Less than four months before Election Day, the latest FOX News Poll finds that voters strongly favor the Democrats on key issues such as the economy and gas prices, and give the minority party a double-digit lead for control of Congress this fall. For most of President Bush’s second term in office, more Americans have said they disapprove than approve of his job performance and that is again the case in this new poll.
The president’s approval rating dropped to 36 percent, down from 41 percent approval two weeks ago and 40 percent in mid-June. Bush lost ground this week among some key constituent groups, such as Republicans, whites and men. Overall, 53 percent of Americans say they disapprove.
"It is important to remember that the president got his bounce after the killing of al-Zarqawi in Iraq," comments Opinion Dynamics Chairman John Gorman. "While administration officials were careful not to overplay the significance of this, it naturally created hope that things would get better. Several weeks of bloody footage from Iraq have pretty much dashed those hopes."
Despite the negative views on the job he’s doing, Americans believe President Bush has had a tough job assignment. A 61 percent majority — including 48 percent of Democrats, 62 percent of independents and 75 percent of Republicans — thinks Bush has had to face a larger number of difficult situations than most presidents deal with during their terms in office.
Americans think the most important issues facing the country today are Iraq (21 percent), the economy (11 percent) and health care (10 percent). On each of these, Democrats are seen as the party that can do a better job — by a razor-thin margin on Iraq (+2 percentage points), and by much more significant margins on the economy (+20 points) and health care (+29 points).
Even though it is extremely close, this is the first time the GOP is no longer the preferred party on Iraq: By 38 percent to 36 percent voters say they think the Democrats would do a better job handling the war.
On terrorism, Republicans, who once had as much as a 34-point advantage in 2003, now top Democrats by 12 percentage points. The related issue of border security is the only other item where Republicans are favored.
With Democrats preferred on most issues, as one might expect, they win the generic ballot test. By 42 percent to 34 percent, voters say they would support the Democratic candidate if the midterm election were held today. Their current 8-percentage point advantage is down from a 13-point edge last month (June 13-14).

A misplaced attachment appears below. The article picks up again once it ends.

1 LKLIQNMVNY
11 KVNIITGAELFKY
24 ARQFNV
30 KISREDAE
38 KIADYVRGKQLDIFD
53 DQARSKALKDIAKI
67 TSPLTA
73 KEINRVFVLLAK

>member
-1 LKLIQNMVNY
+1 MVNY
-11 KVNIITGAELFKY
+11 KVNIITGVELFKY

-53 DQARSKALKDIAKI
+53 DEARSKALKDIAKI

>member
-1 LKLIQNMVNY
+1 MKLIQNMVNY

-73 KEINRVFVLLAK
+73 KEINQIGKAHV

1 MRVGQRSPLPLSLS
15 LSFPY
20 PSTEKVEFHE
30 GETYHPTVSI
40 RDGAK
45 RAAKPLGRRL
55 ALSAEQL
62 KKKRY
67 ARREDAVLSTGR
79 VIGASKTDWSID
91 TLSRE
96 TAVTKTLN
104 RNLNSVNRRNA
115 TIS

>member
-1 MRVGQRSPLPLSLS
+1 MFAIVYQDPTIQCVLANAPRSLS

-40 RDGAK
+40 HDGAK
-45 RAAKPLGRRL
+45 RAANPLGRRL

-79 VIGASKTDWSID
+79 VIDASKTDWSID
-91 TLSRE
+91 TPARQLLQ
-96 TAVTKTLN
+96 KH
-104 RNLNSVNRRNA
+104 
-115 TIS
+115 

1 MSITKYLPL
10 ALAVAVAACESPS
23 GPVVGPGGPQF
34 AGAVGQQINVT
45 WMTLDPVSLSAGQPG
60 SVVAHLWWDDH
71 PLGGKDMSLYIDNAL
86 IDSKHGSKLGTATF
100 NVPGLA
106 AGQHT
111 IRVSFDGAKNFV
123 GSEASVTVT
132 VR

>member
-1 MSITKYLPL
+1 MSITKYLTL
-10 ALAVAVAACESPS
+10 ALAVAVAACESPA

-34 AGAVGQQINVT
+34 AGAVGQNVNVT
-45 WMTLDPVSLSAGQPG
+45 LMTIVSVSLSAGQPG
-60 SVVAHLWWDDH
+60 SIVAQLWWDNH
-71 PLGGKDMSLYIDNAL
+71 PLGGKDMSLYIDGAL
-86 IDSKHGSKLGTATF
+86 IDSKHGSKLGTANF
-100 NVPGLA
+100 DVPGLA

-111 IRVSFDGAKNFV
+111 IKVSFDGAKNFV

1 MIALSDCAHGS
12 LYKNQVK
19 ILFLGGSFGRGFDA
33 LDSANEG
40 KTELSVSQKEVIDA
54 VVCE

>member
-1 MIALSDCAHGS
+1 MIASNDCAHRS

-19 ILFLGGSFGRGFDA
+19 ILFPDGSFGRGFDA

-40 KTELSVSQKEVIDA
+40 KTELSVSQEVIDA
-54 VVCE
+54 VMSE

Self-identified independent voters say they would back the Democratic candidate by 30 percent to 17 percent. Most Democrats say they would vote for their party’s candidate (82 percent), as do most Republicans (78 percent).
Among those saying they voted for Bush in the last election, 64 percent say they would vote for the Republican candidate and 12 percent the Democrat.
So far, interest in this year’s elections is modest: 19 percent of voters say they are extremely interested and another 38 percent very interested. Democrats (23 percent) are slightly more likely than Republicans (17 percent) to say they are extremely interested.
"It is worth noting," observes Gorman, "that ‘interest’ is one significant component of turnout scales. If Democrats are not only preferred but also turn out in higher numbers than Republicans, the current polls may actually be underestimating their strength."
Opinion Dynamics Corporation conducted the national telephone poll of 900 registered voters for FOX News from July 11 to July 12. The poll has a 3-point error margin.
Overall, nearly half of voters (48 percent) say they would be less likely to vote for a candidate if President Bush campaigns for them — that’s more than double the number that says they would be more likely to vote for that candidate (21 percent).
Response to the same question when asked of Sen. Hillary Clinton is more positive, but still a net negative. By 44 percent to 30 percent Americans say they would be ‘less’ rather than ‘more’ likely to vote a candidate if Clinton campaigns for them.
Independents are inclined to say they would be more likely to vote for a candidate if Clinton were to campaign for them (22 percent) than if Bush campaigned on a candidate’s behalf (7 percent).
Congressional Job Approval
Approval of Congress remains in the dumps: 25 percent of Americans say they approve, down from 29 percent a month ago, and 61 percent disapprove. While most Democrats disapprove (73 percent), they are not alone in their negative assessment of Congress — more than four of 10 Republicans (43 percent) disapprove as well. Congress’s approval rating has been below 30 percent since January, when 34 percent of voters said they approved.
These less than stellar ratings are not surprising when a majority (53 percent) thinks Congress is not working on issues that are important to most Americans, and 10 times as many people think Congress has gotten less work done this term (38 percent) as say more work done (3 percent). Half think this Congress has accomplished as much as it usually gets done in a term.
If Congress fails to pass an immigration bill, Americans think the blame should be shared fairly evenly between Republicans in Congress (22 percent), Democrats in Congress (21 percent) and President Bush (21 percent), with about the same number saying "all" would be to blame (24 percent).
The poll shows that a slim majority thinks legal immigration to this country should be decreased (51 percent) — double the number that says increased (24 percent). Some 41 percent think immigrants join society and "give to the country," though almost as many (36 percent) say immigrants stay separate and "take from the country."